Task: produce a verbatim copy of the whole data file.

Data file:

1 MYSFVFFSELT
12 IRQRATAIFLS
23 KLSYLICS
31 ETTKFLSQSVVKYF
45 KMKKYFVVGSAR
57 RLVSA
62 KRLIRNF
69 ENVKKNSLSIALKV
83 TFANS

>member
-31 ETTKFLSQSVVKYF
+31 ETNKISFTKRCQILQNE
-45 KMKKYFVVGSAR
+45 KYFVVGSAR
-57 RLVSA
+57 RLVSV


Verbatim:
1 MYSFVFFSELT
12 IRQRATAIFLS
23 KLSYLICS
31 ETTKFLSQSVVKYF
45 KMKKYFVVGSAR
57 RLVSA
62 KRLIRNF
69 ENVKKNSLSIALKV
83 TFANS

>member
-31 ETTKFLSQSVVKYF
+31 ETNKISFTKRCQILQNE
-45 KMKKYFVVGSAR
+45 KYFVVGSAR
-57 RLVSA
+57 RLVSV